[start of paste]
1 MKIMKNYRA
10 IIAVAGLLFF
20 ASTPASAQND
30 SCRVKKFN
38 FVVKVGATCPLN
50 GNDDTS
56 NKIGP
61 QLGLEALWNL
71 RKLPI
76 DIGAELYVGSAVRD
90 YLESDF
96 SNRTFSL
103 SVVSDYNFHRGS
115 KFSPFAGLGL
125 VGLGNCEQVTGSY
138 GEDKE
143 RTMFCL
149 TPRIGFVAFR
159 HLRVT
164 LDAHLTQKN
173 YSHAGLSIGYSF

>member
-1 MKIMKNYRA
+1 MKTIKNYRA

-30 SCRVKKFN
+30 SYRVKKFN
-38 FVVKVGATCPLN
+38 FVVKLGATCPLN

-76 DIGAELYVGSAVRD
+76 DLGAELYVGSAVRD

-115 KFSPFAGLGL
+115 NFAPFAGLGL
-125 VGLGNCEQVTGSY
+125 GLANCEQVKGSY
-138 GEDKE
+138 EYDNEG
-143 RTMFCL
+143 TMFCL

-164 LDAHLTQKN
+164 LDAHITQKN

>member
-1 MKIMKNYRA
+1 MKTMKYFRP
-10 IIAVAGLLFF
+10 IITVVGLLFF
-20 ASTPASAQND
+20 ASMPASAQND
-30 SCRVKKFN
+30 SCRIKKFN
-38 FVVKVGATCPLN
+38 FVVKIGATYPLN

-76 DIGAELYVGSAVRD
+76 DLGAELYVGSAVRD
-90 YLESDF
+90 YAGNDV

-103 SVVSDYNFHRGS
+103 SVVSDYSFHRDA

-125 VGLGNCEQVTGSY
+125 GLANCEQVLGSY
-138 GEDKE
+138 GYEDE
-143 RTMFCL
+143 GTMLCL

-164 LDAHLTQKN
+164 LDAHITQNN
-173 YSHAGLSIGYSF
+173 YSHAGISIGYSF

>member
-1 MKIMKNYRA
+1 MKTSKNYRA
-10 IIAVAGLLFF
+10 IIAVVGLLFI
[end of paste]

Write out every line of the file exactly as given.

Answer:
1 MKIMKNYRA
10 IIAVAGLLFF
20 ASTPASAQND
30 SCRVKKFN
38 FVVKVGATCPLN
50 GNDDTS
56 NKIGP
61 QLGLEALWNL
71 RKLPI
76 DIGAELYVGSAVRD
90 YLESDF
96 SNRTFSL
103 SVVSDYNFHRGS
115 KFSPFAGLGL
125 VGLGNCEQVTGSY
138 GEDKE
143 RTMFCL
149 TPRIGFVAFR
159 HLRVT
164 LDAHLTQKN
173 YSHAGLSIGYSF

>member
-1 MKIMKNYRA
+1 MKTIKNYRA

-30 SCRVKKFN
+30 SYRVKKFN
-38 FVVKVGATCPLN
+38 FVVKLGATCPLN

-76 DIGAELYVGSAVRD
+76 DLGAELYVGSAVRD

-115 KFSPFAGLGL
+115 NFAPFAGLGL
-125 VGLGNCEQVTGSY
+125 GLANCEQVKGSY
-138 GEDKE
+138 EYDNEG
-143 RTMFCL
+143 TMFCL

-164 LDAHLTQKN
+164 LDAHITQKN

>member
-1 MKIMKNYRA
+1 MKTMKYFRP
-10 IIAVAGLLFF
+10 IITVVGLLFF
-20 ASTPASAQND
+20 ASMPASAQND
-30 SCRVKKFN
+30 SCRIKKFN
-38 FVVKVGATCPLN
+38 FVVKIGATYPLN

-76 DIGAELYVGSAVRD
+76 DLGAELYVGSAVRD
-90 YLESDF
+90 YAGNDV

-103 SVVSDYNFHRGS
+103 SVVSDYSFHRDA

-125 VGLGNCEQVTGSY
+125 GLANCEQVLGSY
-138 GEDKE
+138 GYEDE
-143 RTMFCL
+143 GTMLCL

-164 LDAHLTQKN
+164 LDAHITQNN
-173 YSHAGLSIGYSF
+173 YSHAGISIGYSF

>member
-1 MKIMKNYRA
+1 MKTSKNYRA
-10 IIAVAGLLFF
+10 IIAVVGLLFI